I would have just plonked myself in the kitchen, but Rogan is baking cakes, scones, cookies and an assortment of tray-bakes as Saturday also happens to be Castle Douglas Food Town Day, where the street is closed and various food stalls are set up. Last year he sold out by 1.30pm (see Spring Fling is Over), so he's determined to have enough stock to feed a small continent this time.

Between the two of them then, there's a chaotic rage of energy, fear, excitement and panic in a churning, swirling vortex that threatens to engulf the world.

I'd feel happier if there was a table I could crawl under until the weekend is over.

Tune in next week to see if we survive.

Meanwhile, here's Maggie's promo video for Spring Fling. Do come along if you can.


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Thursday, May 21, 2009

Qawali Sham Sufi Group

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The Qawali Sham Sufi Group, from Afghanistan are currently in the UK. They have played in London, Glasgow and Edinburgh, and are even performing at a local arts venue, The Catstrand on Friday (completely sold out).

Apparently they wanted the chance to meet and play with some local musicians. And for one of the first times in my life, I happen to be known by the right people.

So last night, along with several other local musicians, I got to play along with them, in a converted barn out beyond the tiny village of Corsock (which is already in the middle of nowhere – one pub, which is also the post office)

It was so much fun.

Incredible music, wonderful faces, exotic language, lots of people, lots of cups of tea, lots of bits of cake, a superb mix of talented local folk musicians, and me, sitting with my bouzouki, finding it an ideal instrument to fit in with the G pitched drone running under the music.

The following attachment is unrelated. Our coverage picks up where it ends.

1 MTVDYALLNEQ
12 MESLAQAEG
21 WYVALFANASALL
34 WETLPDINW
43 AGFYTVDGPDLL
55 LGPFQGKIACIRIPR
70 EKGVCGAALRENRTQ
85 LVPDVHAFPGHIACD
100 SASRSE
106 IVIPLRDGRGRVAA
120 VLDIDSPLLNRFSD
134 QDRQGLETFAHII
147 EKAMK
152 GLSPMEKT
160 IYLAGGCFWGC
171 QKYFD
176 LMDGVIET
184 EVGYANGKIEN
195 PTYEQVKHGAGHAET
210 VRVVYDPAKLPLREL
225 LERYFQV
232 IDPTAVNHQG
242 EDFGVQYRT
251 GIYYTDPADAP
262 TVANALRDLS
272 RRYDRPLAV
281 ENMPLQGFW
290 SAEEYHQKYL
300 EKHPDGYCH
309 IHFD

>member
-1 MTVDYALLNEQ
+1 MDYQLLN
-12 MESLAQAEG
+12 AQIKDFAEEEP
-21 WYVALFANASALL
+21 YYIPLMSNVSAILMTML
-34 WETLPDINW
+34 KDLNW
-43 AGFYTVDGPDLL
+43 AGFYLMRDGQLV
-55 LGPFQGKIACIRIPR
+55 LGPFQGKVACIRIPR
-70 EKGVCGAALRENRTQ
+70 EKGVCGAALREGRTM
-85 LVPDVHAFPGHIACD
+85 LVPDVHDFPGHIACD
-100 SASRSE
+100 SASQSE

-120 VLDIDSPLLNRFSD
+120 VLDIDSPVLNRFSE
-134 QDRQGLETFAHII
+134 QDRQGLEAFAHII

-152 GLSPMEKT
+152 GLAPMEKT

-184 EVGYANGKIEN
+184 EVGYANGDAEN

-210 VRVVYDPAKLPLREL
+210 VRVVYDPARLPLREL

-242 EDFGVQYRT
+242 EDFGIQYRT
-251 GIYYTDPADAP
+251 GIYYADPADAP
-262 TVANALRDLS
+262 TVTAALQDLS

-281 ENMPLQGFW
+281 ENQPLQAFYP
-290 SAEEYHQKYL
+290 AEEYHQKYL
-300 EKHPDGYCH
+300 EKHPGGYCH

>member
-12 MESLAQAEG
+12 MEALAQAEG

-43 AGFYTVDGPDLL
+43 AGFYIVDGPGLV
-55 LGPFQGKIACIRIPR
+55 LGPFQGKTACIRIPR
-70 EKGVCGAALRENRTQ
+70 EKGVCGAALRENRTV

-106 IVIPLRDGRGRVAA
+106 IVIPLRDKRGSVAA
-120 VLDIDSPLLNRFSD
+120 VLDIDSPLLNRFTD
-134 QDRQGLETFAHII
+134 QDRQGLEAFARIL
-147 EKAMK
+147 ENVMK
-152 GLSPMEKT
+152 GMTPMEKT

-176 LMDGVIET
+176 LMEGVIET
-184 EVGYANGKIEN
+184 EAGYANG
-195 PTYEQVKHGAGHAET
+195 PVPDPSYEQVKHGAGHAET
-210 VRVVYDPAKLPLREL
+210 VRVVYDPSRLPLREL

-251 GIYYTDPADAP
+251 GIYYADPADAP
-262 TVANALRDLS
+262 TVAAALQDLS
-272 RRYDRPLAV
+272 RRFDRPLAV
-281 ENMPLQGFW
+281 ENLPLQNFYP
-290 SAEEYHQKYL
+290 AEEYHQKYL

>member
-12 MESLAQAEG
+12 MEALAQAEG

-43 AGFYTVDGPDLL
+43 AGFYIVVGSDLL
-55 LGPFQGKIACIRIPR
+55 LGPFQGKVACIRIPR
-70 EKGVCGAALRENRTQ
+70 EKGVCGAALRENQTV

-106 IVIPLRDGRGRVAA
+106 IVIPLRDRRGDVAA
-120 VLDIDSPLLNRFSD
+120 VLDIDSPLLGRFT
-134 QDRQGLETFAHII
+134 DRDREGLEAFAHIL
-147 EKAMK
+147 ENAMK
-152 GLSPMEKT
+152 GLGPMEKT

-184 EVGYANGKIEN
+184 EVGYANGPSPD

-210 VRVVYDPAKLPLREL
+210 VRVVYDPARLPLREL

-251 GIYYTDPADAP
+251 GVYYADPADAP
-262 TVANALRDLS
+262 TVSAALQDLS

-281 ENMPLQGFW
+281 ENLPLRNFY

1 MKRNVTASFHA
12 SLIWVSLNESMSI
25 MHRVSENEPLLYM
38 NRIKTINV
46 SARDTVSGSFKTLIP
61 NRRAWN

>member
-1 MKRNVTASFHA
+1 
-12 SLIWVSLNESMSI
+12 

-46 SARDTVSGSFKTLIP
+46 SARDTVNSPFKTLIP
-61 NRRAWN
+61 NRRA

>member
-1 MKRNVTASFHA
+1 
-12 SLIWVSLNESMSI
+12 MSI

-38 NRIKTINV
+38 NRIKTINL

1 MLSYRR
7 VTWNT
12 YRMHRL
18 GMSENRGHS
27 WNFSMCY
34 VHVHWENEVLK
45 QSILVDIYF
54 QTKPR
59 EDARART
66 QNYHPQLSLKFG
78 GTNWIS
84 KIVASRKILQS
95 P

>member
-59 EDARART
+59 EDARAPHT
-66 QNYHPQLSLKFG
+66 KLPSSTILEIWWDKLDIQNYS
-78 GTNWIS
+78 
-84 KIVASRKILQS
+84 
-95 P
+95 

I’m in a much better mood today.

Here's a YouTube video I found of them performing last year in Edinburgh



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Tuesday, May 19, 2009

Just say no...

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“Did you do any drugs back when you were younger?”

“I used to smoke cannabis quite a lot, Doc, but I’ve not touched it for 20 years now.”

“You realise that’s possibly the root cause of your recurring depression and lousy sleep patterns.”

“Er, no… I mean, I know cannabis isn’t as harmless as I was told by my mates when I started smoking it. I know it’s up to 5 times more carcinogenic than smoking tobacco, and can trigger psychosis and schizophrenia in some vulnerable people.”

“It also screws up receptors in your brain, which affect your mood and your sleep patterns.”

“But that was half my life ago, Doc.”

“Unfortunately, Mr Ayres, that’s when the damage was done. It’s a bit like having a key put in a lock, then salt water poured in and it’s left to rust. After a while it’s jammed and doesn’t function. We don’t know whether it works as a trigger in certain people with vulnerable brain types, so to speak, or whether it affects everyone to one degree or another. But as doctors, we see and have to deal with the long term results of cannabis use all the time.”



No one ever told me this when I was 17.

Oh, I knew of medical arguments against other drugs. Heroin was a big baddy, so we didn’t touch that. Speed would fry your brain if you took too much, so it should only be an occasional hit – acid should be no more than twice a year if you didn’t want to start suffering flashbacks.

All these things I was carefully told by my fellow 17 year olds, who were in the know.

But cannabis? It was no more harmful than a cigarette or a pint of beer. The only arguments against it were moral ones, not medical. The authorities just didn’t like the idea of us enjoying ourselves, man.

So I was told by my fellow 17 years olds, who seemed to know about all these things.

No one said to me, there’s a risk it might plug up brain receptors so you could end up suffering bouts of depression for the rest of your life.

No one said to me you could end up with a brain wired so feelings of utter despair would be so easy to access that you could drop into them at any time, with no effort and no warning.

No one said to me you could end up with a brain wired so joyful moments would be rare, hard fought for and fleeting.

My caring, compassionate, new 17 year old friends didn’t know.


Nuts
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Monday, May 18, 2009

18th May